Flora vaginala

Vaginal flora

How to take care of your vaginal flora?

The vagina is home to hundreds of bacteria. Let's see how they work and what we need to watch out for flora/microbiota our vaginal.

  • What exactly is the vaginal microbiota?
  • How does the vaginal microbiota evolve throughout life?
  • Why does the vaginal microbiota play an important role in health?
  • What are the diseases associated with an imbalance of the vaginal microbiota?
  • Knowing the factors that can directly affect it, how can we take care of our vaginal microbiota

What exactly is the microbiota/vaginal flora?

The vaginal microbiota (or vaginal flora) consists of hundreds of bacteria and a smaller number of fungi (Candida) that live in the vagina.

In the vast majority of women (unlike what happens with the gut microbiota), the vaginal microbiota is balanced when it has a low diversity (about 200 bacterial species) and when lactobacilli predominate, i.e. the rod-shaped bacteria.

Although all women have a vaginal microbiota, this one is different. So far, they have been described five main types of vaginal bacterial communities:

Four dominated by lactobacilli (Lactobacillus crispatus, L. gasseri, L. iners or L. jensenii)

One characterized by a reduced amount of lactobacilli or even their complete absence

The vaginal microbiota is a dynamic community influenced by various factors such as ethnicity, sex hormones, hormonal contraceptives, sexual behavior, showering, diet, smoking, social environment (eg housing) and genes.

However, vaginal flora do not live in isolation. The entrance to the vagina is located very close to the anus, so intestinal bacteria can eventually colonize the vagina. Thus, the intestine is a natural reservoir of lactobacilli for the vagina, which is important for the balance of the vaginal flora.

How does the vaginal microbiota evolve throughout life?

Our body changes throughout life, and the vaginal microbiota is no exception. The composition of the vaginal microbiota varies considerably from childhood to menopause and into adulthood.

Hormonal changes alter the rhythm of our lives and also have an impact on the vaginal microbiota. For example, menstruation temporarily alters the microbial diversity of the vagina.

The microbiota is also involved at birth. During pregnancy, physiological changes occur that facilitate the adaptation of the mother's body to the fetus and vice versa. In pregnant women, the vaginal microbiota is more stable, less rich and less diverse, while high concentrations of estrogen guarantee the absolute predominance of lactobacilli. At menopause, the vaginal microbiota finds a new balance.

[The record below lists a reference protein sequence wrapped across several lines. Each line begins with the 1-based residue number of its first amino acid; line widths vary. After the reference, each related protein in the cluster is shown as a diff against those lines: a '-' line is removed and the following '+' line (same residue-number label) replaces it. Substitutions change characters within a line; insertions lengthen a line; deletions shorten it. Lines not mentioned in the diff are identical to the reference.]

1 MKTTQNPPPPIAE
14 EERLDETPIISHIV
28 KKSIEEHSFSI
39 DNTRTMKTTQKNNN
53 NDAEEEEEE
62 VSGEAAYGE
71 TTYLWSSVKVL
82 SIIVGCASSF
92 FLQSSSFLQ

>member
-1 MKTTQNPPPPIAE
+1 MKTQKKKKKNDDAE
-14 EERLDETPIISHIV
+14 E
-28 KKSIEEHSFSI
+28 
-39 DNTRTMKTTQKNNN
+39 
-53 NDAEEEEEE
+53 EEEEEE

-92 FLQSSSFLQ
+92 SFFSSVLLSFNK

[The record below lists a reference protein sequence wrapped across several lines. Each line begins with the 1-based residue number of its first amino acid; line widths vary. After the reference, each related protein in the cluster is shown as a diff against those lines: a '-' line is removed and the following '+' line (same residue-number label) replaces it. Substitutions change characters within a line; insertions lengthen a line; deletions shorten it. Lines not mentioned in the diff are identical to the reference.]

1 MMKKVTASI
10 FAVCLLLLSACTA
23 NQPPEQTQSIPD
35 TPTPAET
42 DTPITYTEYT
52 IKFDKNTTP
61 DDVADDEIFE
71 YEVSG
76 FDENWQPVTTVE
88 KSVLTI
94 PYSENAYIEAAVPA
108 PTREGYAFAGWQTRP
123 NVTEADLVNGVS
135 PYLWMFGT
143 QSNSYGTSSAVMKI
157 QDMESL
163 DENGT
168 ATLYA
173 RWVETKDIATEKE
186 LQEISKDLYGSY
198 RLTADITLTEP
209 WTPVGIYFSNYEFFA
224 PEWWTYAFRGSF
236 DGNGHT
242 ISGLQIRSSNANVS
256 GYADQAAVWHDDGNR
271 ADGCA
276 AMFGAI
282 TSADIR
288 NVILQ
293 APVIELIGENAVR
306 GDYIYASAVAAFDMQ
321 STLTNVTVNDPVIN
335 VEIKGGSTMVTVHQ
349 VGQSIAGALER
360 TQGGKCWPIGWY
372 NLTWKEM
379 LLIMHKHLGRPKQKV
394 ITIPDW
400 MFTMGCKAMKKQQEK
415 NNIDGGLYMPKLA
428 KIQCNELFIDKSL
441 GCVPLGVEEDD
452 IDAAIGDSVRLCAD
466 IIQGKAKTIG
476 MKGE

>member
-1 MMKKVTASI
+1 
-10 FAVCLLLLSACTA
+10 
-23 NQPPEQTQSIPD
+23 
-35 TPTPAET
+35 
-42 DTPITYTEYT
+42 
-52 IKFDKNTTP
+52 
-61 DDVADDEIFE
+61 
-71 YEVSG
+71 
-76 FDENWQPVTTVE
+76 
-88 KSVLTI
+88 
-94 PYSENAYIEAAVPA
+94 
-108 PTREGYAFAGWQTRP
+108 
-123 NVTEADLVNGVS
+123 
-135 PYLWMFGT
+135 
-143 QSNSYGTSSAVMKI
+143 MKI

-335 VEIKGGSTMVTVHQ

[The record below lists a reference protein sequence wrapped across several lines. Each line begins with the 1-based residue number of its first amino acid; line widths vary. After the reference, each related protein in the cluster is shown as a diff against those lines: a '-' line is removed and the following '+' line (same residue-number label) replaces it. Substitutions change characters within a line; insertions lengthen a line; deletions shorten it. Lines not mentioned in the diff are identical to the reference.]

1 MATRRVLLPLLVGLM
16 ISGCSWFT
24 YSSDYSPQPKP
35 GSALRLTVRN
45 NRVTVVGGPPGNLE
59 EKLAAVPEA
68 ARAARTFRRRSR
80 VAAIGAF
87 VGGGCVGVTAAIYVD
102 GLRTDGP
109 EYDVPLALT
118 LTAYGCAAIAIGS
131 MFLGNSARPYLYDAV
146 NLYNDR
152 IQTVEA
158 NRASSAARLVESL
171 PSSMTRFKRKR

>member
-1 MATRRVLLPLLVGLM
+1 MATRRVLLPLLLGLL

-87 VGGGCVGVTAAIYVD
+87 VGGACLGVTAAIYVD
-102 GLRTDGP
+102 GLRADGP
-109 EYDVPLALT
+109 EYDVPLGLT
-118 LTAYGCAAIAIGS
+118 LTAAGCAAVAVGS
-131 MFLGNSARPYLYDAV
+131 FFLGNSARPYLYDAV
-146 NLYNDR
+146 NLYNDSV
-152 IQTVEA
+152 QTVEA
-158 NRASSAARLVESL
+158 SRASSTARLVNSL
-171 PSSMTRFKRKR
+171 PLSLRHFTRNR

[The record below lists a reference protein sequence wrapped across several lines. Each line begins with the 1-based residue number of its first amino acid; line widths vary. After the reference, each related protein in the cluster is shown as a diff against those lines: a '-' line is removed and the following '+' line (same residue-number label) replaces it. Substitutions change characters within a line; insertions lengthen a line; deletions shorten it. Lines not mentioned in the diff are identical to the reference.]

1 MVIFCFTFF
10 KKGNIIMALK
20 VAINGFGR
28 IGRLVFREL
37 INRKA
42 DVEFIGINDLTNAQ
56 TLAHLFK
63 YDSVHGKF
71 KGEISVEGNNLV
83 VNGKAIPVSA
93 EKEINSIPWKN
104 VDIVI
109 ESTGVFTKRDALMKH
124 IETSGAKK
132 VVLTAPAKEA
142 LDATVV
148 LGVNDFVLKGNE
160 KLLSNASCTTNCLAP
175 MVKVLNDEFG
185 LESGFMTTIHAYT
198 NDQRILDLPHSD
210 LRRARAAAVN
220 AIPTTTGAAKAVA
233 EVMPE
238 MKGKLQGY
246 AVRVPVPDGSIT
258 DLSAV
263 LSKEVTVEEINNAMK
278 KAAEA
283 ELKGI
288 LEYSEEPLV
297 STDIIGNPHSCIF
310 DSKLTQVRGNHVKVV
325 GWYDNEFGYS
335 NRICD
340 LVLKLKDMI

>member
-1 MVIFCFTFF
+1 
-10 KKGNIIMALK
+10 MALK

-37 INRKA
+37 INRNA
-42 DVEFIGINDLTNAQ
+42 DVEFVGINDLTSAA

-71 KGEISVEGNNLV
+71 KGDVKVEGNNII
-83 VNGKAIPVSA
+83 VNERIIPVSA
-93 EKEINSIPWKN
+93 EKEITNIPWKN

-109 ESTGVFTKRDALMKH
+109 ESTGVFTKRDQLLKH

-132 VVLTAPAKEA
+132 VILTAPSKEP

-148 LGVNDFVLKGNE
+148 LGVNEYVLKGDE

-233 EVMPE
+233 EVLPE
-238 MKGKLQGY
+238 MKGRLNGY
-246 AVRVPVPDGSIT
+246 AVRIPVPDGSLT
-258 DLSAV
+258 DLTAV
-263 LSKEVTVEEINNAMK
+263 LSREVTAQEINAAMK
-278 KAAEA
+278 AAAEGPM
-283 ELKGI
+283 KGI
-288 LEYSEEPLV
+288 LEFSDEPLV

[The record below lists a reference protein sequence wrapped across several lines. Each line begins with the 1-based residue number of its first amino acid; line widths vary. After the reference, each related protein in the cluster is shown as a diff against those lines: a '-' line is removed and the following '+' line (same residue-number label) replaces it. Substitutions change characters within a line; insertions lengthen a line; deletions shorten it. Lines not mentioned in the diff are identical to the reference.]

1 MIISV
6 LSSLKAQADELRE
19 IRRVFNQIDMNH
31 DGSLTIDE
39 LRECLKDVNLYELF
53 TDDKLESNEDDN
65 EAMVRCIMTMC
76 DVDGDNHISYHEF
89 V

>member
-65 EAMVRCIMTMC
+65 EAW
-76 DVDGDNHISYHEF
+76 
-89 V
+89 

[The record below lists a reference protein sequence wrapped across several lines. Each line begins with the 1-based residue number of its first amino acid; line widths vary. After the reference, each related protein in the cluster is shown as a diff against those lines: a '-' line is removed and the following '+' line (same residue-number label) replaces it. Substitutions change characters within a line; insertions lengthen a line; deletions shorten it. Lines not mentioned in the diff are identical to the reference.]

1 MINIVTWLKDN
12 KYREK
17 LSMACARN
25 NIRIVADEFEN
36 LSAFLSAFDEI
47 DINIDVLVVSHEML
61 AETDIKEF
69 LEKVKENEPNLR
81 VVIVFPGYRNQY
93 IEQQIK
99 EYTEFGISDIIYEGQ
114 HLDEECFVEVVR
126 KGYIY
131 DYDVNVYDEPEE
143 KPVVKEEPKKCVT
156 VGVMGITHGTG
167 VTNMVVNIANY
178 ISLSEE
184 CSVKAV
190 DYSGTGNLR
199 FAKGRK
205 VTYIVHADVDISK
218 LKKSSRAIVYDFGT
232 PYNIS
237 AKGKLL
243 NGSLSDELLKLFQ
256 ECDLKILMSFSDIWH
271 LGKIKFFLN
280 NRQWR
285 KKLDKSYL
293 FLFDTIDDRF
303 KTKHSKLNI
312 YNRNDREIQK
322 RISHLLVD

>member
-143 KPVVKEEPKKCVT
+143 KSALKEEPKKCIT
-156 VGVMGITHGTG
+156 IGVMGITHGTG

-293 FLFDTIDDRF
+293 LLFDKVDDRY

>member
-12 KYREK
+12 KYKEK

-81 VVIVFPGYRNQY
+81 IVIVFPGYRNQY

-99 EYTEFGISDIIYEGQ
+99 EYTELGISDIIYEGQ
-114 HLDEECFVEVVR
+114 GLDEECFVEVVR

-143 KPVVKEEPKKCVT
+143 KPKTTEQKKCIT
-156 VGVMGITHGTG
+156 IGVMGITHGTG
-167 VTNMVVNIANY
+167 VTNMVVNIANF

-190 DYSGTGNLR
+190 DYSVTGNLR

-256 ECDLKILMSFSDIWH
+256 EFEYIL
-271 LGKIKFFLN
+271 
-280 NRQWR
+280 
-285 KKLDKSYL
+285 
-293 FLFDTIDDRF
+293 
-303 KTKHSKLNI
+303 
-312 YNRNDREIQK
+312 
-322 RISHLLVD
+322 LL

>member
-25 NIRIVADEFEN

Why does the vaginal microbiota play an important role in health?

Vaginal microbiota bacteria contribute to maintaining a healthy vaginal environment. Some of these bacteria, especially lactobacilli, prevent the formation of pathogenic microorganisms in the vagina. Various mechanisms have been proposed to explain this phenomenon:

Due to the production of lactic acid, the microbiota favors an acidic environment (pH ≤ 4.5) that is hostile to many pathogens.

Certain defensive compounds produced by the microbiota, such as hydrogen peroxide (H2O2) or antibacterial substances (bacteriocins), attack bacteria, viruses and fungi considered intruders.

The microbiota acts as a barrier, preventing pathogens from easily adhering to the vaginal walls. The presence of lactobacilli accelerates the renewal of the epithelium to which pathogens may try to adhere.

The microbiota facilitates the production of protective mucus by the vaginal epithelium that keeps pathogens at bay.

By stimulating the woman's immune system, the microbiota improves its ability to repel pathogen attacks.

What are the diseases associated with an imbalance of the vaginal microbiota?

Many factors can affect the composition of the vaginal microbiota: stress, disease, excessive hygiene (vaginal douches), certain drugs (antibiotics, etc.), alcohol, tobacco, etc. An imbalance in the composition of the microbiota is called "dysbiosis".

Vaginal dysbiosis is characterized by loss of predominance of lactobacilli in the vaginal flora, opening the way for colonization of the vagina by opportunistic microorganisms. Its presence is frequently accompanied by vaginal secretions, itching and burning, or a bad smell, although it can also be asymptomatic.

A vaginal dysbiosis is associated with:

  • Bacterial vaginosis, due to colonization by pathogenic bacteria
  • Candidiasis, due to the proliferation of a fungus
  • Decreased fertility
  • Increased risk of premature birth

It must be remembered that…

…women with bacterial vaginosis are more likely to contract sexually transmitted infections (STIs) such as herpes, papillomavirus, AIDS (HIV), or bacterial infections (gonorrhea, chlamydia, trichomoniasis).

How do we detect these imbalances and possible sexually transmitted diseases?

Complete evaluation can be done through a test of vaginal discharge which is processed with state-of-the-art RT-PCR technologies, one of the most reliable technologies at the moment. This test is processed at the Teletest laboratory in Barcelona.


Greenbaum S, Greenbaum G, Moran-Gilad J, et al. Ecological dynamics of the vaginal microbiome in relation to health and disease. Am J Obstet Gynecol . 2019 Apr;220(4):324-335 .

Petrova MI, Lievens E, Malik S, et al. Lactobacillus species as biomarkers and agents that can promote various aspects of vaginal health. 2015 Front. Physiol . 6:81.

Lewis FM, Bernstein KT, Aral SO. Vaginal Microbiome and Its Relationship to Behavior, Sexual Health, and Sexually Transmitted Diseases. Obstet Gynecol. 2017;129(4):643-654 .

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